U.S. government agencies are eager to gain the service and cost efficiencies of cloud computing, but the Government Information Security Today survey finds they have serious reservations about information security in the cloud.
Globally, countries and organizations now recognize the need for a unified approach for managing IT infrastructure services, says Marlin Pohlman of the Cloud Security Alliance. The trick is developing this new set of global standards.
"On a global basis, countries are recognizing that they need a uniform commercial code, if you will, for data - a unified approach for managing IT infrastructure services," says Marlin Pohlman of the Cloud Security Alliance.
A focus on cost and speed, not on data protection, creates a security hole, a survey of cloud computing service providers reveals. Nearly two-thirds of providers say they aren't confident cloud apps are sufficiently secured.
Top executives seek the CISO's advice to help determine whether cloud computing benefits outweigh the risks. Here are the top five cloud security risks and concerns CISOs must discuss with their leaders.
Participants in a new pilot project claim they've demonstrated that using interoperable digital identities, digital signatures and cloud computing has the potential to accelerate the initiation of clinical trials of new drugs and treatments while lowering costs.
Topics to be addressed at the NIST cloud computing forum include the cloud's trustworthiness and standards. Google Chief Internet Evangelist Vint Cerf and NIST Director Patrick Gallagher also will speak.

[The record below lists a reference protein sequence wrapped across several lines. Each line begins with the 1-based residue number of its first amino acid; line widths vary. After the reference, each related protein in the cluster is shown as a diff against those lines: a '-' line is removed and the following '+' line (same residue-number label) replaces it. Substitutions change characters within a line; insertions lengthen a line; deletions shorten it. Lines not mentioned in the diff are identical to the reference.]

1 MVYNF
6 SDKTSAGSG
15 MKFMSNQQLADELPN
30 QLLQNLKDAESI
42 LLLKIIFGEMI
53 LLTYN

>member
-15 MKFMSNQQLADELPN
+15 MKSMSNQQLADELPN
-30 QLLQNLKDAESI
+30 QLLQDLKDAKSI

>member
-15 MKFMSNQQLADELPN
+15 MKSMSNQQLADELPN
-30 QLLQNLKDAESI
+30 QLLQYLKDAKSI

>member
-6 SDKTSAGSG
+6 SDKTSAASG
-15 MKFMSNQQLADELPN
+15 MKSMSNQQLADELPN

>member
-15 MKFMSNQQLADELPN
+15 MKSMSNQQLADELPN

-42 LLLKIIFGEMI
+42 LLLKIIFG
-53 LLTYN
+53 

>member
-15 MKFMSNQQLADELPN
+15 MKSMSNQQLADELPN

This week's top news and views: Government infosec pros question the federal government's security resolve, according to our new survey; Steve Jobs is Apple of Pentagon's eye; and a Department of Cyber -- a fleeting idea?
Known as the Cloud First policy, Federal CIO Vivek Kundra has outlined a new policy in which one-quarter of the $80 billion the federal government spends on information technology would employ cloud computing solutions.
This week's top news and views: NIST issues new guidance on securing public cloud; Senators say no Internet kill switch in their bill; Commission on Cybersecurity for the 44th Presidency sees slow progress; and ex-federal CIO and mom Karen Evans on computer security and kids.
Securing data in the public cloud isn't much different from other types of IT security. "It's the same advice we give for almost any deployment of IT because it is still the right thing to do," NIST Senior Computer Scientist Tim Grance says.
"Once you get over the idea that we don't have permanent world peace, and people may need to attack each other in particular circumstances ... then maybe there's a lot of good things to say about cyberweapons," says Peter Sommer of the London School of Economics' Information Systems and Innovation Group.